Linked by Thom Holwerda on Tue 5th Jul 2011 22:12 UTC
Microsoft "One of Microsoft's hottest new profit centers is a smartphone platform you've definitely heard of: Android. Google's Linux-based mobile operating system is a favorite target for Microsoft's patent attorneys, who are suing numerous Android vendors and just today announced that another manufacturer has agreed to write checks to Microsoft every time it ships an Android device. Microsoft's latest target is Wistron Corp., which has signed a patent agreement 'that provides broad coverage under Microsoft's patent portfolio for Wistron's tablets, mobile phones, e-readers and other consumer devices running the Android or Chrome platform', Microsoft announced." That's the reality we live in, folks. This is at least as criminal - if not more so - than Microsoft's monopoly abuse late last century. After the Nortel crap, it's completely left the black helicopter camp for me: Microsoft, Apple, and several others are working together to fight Android the only way they know how: with underhand mafia tactics. Absolutely sickening. Hey Anonymous, are you listening? YES I WENT THERE.
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An alternative to software patent trolls, expensive legal battles which produce nothing, and the economic deadweight loss associated with artifical scarcity (read: proprietary software) is discussed here:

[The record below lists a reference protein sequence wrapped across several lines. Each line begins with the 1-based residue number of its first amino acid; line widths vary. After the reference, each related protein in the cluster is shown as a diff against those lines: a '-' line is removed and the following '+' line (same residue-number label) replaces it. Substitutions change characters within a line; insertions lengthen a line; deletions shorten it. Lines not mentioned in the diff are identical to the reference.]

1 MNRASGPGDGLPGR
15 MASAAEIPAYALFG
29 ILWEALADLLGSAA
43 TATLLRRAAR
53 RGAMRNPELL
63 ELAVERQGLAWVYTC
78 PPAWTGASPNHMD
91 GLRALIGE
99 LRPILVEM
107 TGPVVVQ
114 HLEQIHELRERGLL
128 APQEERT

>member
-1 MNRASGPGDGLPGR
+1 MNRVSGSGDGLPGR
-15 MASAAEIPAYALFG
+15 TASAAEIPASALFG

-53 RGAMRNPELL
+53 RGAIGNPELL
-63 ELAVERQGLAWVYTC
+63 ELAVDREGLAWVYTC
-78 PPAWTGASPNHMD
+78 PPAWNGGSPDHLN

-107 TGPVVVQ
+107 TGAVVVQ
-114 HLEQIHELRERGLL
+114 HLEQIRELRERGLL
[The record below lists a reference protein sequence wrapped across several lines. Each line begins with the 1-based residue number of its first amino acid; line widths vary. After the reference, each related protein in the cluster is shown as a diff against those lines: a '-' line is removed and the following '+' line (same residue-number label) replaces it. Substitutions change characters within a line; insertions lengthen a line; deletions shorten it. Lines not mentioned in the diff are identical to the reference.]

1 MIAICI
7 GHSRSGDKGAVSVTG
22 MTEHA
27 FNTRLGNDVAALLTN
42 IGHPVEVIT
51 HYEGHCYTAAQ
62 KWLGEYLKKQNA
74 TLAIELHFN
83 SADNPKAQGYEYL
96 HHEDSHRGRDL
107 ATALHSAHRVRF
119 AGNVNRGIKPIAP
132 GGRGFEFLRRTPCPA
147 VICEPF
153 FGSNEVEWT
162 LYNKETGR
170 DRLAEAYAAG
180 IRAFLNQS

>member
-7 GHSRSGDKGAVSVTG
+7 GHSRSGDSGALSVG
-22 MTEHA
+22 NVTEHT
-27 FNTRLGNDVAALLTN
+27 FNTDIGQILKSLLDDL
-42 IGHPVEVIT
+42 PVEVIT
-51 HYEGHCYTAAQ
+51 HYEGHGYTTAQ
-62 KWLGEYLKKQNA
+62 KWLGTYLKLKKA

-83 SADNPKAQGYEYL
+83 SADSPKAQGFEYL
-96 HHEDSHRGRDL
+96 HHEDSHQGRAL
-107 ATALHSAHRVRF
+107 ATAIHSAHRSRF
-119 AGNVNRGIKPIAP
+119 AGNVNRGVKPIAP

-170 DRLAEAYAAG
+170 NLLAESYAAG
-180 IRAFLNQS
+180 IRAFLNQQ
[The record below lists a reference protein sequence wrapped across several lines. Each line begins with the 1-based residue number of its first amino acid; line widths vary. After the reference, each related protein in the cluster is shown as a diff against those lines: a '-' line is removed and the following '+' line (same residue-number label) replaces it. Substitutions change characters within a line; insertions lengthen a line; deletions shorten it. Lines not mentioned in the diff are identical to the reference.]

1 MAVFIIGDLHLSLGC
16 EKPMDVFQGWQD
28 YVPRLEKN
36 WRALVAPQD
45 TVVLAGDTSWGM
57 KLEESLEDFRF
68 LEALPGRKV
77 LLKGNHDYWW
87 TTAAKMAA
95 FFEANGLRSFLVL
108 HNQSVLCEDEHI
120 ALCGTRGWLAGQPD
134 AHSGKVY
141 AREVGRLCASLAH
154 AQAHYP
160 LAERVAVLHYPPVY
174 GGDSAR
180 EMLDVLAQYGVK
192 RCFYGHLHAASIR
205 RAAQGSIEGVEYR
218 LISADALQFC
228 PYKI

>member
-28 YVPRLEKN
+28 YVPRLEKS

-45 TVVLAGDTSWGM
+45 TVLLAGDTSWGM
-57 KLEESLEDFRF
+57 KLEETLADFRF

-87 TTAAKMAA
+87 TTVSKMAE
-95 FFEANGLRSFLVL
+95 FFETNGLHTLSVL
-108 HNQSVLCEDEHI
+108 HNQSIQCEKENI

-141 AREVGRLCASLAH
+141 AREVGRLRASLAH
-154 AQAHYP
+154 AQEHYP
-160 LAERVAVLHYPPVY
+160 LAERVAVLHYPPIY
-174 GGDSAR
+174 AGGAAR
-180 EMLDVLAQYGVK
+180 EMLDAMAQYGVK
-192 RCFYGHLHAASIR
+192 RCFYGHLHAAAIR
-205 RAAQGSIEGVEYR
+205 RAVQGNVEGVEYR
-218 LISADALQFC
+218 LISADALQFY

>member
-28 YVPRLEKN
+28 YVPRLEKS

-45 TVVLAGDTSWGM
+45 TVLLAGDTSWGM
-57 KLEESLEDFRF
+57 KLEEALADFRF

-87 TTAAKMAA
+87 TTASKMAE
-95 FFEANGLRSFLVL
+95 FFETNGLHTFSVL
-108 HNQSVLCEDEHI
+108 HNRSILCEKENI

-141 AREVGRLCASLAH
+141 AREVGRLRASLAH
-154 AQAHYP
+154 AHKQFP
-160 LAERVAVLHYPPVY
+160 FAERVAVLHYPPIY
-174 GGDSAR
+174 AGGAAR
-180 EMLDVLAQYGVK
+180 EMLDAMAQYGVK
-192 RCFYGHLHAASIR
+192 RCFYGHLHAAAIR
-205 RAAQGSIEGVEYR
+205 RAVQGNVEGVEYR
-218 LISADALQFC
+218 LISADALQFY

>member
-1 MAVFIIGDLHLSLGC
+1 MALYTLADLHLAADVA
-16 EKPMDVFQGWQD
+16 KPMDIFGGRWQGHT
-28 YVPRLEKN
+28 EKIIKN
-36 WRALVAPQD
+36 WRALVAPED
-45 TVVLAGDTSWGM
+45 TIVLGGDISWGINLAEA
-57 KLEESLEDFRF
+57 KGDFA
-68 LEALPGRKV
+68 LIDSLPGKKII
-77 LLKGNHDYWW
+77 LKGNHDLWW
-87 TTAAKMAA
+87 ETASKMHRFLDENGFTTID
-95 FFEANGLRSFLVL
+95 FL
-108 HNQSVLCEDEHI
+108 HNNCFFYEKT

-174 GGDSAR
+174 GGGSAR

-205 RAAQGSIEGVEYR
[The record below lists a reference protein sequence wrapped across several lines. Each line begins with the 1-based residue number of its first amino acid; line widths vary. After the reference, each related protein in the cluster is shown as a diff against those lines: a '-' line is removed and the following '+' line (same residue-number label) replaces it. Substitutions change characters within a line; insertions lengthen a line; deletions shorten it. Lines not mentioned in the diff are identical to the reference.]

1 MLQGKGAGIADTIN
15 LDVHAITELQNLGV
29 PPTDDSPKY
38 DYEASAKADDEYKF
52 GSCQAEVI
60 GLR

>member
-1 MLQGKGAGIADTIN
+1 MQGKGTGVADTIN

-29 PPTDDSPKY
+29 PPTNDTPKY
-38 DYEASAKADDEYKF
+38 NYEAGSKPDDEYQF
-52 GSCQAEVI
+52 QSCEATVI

"The free software model may soon become the ONLY acceptable model for software from a software security standpoint. Which is smarter: to have a programmer in house who has access to all of your company’s source code and can access and fix any problem instantaneously, or to have to wait for some company like Microsoft or Apple to have to release the security update for you? Better yet, might it not be better to be part of a large community where you all help to protect each other?

Whether businesses like it or not, freedom seems to be the direction in which everything is moving because it is simply a much more efficient way to operate. Having everyone invent their own version of the wheel, and to then have each of those versions of the wheel compete against each other is not only wasteful; it actually stifles innovation. The reason for this is that the time spent by multiple entities building essentially the same thing could have been used in advancing other areas."

Well, to tell the truth, not everything ... rather say "everything except the desktop and (some) mobile platforms" seem to be moving in this direction.

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